As we approach the end of 2023, INNOVATIVE is releasing several important polls conducted earlier this year but not yet released publicly. Housing, crime, and homelessness have been growing as pressing concerns for Canadians. Some see these issues as primarily affecting large urban centres. A July survey by INNOVATIVE shows that these issues are experienced across Canada in communities large and small. In this blog post, we delve into the key findings, exploring the dynamics that shape public opinion across the country.
The online poll of 4,003 Canadians was conducted in July by Innovative Research Group. The results are weighted to 2,500 by age, gender, region, and federal party identification to reflect the actual population according to Census data. A detailed methodology is provided in the report.
Affordable housing takes center stage
3-in-5 (60%) Canadians identify affordable housing as one of the most important issues facing the nation, more so than crime and homelessness. For 16%, it stands as the single most important concern. Not surprisingly, young Canadians, in general, and young British Columbians, in particular, as well as residents in Canada’s three largest cities are the most concerned. However, the issue ranks highly among all ages and places, although Atlantic Canada is less concerned than elsewhere.
Cross-party support for interventionist housing policies
The survey tested four fairly interventionist housing policies that are frequently in the news. Despite political differences, a common ground emerges in the realm of housing policies. The majority of supporters from every political party support measures such as:
Building more affordable/social housing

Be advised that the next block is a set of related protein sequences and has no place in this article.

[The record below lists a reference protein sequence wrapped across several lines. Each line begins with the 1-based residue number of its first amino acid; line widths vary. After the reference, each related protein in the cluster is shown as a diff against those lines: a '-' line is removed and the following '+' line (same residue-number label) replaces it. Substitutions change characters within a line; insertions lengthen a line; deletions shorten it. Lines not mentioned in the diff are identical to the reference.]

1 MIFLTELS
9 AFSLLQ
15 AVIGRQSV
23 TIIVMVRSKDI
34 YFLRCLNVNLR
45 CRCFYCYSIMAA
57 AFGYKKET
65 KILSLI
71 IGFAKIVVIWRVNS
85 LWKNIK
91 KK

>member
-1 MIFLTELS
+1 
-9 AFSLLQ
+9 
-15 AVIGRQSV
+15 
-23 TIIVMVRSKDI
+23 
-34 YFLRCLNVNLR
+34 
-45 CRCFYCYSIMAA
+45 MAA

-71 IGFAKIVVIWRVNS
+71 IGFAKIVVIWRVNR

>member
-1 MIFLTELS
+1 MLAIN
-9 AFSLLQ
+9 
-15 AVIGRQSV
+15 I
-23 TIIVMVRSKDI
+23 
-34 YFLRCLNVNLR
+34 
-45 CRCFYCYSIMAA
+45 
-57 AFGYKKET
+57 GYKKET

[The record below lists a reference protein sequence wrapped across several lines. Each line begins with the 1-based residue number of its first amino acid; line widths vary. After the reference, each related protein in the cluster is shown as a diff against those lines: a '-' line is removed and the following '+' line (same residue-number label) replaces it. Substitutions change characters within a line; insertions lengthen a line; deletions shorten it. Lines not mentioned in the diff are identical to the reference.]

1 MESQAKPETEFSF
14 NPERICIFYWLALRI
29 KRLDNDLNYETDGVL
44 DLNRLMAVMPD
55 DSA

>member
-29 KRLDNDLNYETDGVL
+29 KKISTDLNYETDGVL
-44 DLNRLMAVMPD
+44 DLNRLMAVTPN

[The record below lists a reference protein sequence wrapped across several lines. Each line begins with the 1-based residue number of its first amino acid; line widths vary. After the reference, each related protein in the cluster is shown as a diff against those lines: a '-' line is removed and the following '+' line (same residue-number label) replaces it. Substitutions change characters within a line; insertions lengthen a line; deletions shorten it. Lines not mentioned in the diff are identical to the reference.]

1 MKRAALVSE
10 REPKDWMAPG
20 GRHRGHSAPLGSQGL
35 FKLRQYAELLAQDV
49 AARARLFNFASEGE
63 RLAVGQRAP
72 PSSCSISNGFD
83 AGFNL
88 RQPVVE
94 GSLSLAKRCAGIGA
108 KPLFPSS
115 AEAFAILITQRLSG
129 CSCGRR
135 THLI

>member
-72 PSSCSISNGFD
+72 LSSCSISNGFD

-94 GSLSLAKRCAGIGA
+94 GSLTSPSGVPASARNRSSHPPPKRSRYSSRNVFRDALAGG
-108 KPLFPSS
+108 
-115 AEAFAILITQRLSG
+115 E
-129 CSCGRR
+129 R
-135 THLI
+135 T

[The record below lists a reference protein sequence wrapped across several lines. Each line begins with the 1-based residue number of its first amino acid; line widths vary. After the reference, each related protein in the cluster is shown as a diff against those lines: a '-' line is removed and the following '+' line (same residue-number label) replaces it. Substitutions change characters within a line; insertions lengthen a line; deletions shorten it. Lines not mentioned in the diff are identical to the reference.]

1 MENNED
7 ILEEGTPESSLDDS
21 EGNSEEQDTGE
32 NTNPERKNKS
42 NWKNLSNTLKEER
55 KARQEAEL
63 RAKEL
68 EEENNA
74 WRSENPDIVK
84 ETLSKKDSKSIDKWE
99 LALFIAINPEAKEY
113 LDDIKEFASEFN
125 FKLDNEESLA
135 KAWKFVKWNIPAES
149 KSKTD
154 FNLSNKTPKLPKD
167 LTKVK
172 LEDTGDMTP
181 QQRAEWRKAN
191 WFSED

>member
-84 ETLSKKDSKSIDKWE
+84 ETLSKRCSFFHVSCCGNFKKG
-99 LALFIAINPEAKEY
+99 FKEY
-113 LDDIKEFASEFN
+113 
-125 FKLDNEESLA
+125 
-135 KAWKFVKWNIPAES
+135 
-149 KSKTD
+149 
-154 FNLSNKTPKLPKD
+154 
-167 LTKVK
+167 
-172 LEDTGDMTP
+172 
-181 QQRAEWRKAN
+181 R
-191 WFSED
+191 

Prohibiting foreign home-buyers
Relaxing local regulations for housing construction
Implementing the Vacant Home Tax
NDP partisans, in particular, support more affordable/social housing units and the Vacant Home Tax.
Safety concerns vary across demographics
While there are bigger differences across demographics in crime than in housing, these differences are not related to community size. In fact, people outside of major cities are more likely to know someone who is a victim of crime or be one themselves.
While only 1-in-10 Canadians feel unsafe in their communities, the key differences are across regions, not between urban and rural settings. Canadians living in Québec and the Atlantic provinces are much less likely to feel unsafe compared to other regions. Political affiliations also play a role, with Liberals feeling twice as safe as Conservatives. Conservatives, in turn, are most likely to consider crime as a critical national issue.
Alberta’s approach to treating addiction
More than half (55%) of Canadians express support for Alberta’s involuntary treatment approach to addiction. Those close to someone who has experienced homelessness are more likely to endorse this strategy. However, individuals who have experienced homelessness themselves are more divided. While a majority (51%) of those who have experienced homelessness support involuntary treatment, a third do not, with 21% stating it is a very bad idea.
Summing it up
As we navigate the complex Canadian socioeconomic landscape, it becomes evident that affordable housing, safety concerns, and political affiliations are interconnected elements shaping public opinion. These findings underscore the need for comprehensive, region-specific policies that address the diverse challenges faced by Canadians.